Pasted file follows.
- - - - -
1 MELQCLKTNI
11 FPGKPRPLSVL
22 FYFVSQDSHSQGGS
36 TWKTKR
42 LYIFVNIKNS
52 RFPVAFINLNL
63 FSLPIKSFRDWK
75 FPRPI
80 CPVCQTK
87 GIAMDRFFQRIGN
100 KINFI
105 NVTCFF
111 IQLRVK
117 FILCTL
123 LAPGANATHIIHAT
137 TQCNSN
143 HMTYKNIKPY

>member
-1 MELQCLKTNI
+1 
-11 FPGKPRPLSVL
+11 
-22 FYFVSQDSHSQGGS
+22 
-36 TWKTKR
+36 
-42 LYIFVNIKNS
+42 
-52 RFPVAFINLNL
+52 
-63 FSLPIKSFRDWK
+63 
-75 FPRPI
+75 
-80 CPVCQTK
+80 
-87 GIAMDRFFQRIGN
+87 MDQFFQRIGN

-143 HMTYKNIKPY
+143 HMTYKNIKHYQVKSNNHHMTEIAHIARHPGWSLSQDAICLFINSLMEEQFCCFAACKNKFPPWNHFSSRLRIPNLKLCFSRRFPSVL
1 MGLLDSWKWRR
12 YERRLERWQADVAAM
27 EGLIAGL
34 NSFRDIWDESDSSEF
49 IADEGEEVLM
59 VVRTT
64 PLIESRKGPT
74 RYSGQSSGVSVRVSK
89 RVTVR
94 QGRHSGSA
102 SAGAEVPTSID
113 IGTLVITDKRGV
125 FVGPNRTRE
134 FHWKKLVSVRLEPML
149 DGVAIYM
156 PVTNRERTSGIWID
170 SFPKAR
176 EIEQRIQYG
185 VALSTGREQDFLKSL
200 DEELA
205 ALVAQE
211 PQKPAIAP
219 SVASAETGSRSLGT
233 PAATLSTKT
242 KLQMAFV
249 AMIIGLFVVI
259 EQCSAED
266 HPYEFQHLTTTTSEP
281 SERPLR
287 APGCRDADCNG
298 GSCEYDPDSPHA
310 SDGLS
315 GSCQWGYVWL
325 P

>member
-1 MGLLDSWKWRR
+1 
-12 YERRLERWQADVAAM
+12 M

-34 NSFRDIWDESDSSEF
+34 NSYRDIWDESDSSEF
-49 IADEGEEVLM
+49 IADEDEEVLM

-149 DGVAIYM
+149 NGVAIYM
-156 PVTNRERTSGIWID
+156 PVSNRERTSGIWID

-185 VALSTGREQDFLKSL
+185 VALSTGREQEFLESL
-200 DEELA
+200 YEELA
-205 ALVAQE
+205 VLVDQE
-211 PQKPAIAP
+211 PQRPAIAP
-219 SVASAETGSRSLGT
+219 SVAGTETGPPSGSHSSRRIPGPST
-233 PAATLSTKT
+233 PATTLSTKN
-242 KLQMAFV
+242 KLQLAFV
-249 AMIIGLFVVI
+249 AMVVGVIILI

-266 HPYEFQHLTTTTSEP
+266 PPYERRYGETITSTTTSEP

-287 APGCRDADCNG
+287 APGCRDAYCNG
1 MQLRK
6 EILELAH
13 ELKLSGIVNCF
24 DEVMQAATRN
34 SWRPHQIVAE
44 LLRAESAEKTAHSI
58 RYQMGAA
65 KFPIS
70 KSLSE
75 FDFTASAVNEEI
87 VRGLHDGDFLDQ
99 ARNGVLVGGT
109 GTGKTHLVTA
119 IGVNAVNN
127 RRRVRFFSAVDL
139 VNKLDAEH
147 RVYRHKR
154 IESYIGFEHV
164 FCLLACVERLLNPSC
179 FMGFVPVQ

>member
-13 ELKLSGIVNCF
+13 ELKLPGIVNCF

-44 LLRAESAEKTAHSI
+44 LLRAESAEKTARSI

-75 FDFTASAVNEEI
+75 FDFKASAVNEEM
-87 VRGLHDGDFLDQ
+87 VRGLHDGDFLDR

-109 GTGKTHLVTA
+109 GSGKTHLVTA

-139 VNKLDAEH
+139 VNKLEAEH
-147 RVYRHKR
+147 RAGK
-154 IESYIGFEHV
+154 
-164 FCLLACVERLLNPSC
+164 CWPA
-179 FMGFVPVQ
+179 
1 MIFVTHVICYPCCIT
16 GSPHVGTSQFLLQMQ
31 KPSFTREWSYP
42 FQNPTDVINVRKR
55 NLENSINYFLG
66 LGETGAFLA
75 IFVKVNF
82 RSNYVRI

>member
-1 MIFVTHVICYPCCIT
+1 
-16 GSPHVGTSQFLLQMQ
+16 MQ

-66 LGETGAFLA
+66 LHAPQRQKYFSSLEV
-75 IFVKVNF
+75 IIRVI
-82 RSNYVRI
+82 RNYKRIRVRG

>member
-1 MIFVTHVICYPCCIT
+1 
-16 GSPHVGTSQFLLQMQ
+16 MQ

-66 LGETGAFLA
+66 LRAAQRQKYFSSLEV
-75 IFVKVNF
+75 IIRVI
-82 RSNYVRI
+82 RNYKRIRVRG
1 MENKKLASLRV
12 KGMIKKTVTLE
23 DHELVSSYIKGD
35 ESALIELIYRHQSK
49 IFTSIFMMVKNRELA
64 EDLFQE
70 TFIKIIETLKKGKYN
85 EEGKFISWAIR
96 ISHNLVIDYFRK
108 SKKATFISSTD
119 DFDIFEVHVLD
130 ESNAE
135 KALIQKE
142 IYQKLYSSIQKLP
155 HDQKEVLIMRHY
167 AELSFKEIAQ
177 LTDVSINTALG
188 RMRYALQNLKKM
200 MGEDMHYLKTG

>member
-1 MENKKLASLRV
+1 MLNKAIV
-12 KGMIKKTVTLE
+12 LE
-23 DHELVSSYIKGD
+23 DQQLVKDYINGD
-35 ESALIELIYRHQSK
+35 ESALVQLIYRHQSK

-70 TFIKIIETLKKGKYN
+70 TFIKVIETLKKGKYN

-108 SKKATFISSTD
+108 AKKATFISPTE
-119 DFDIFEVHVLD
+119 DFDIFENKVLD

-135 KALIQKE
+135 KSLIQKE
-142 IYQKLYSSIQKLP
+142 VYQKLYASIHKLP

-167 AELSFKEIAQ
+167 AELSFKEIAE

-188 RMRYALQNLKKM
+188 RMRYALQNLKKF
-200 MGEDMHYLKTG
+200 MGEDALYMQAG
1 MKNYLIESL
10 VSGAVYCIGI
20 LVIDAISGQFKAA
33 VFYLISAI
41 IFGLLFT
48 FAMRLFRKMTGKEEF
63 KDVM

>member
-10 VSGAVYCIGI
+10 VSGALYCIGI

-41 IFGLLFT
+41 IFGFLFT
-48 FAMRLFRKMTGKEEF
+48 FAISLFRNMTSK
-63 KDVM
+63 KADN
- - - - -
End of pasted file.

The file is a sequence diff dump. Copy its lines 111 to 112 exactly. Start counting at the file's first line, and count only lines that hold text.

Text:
24 DEVMQAATRN
34 SWRPHQIVAE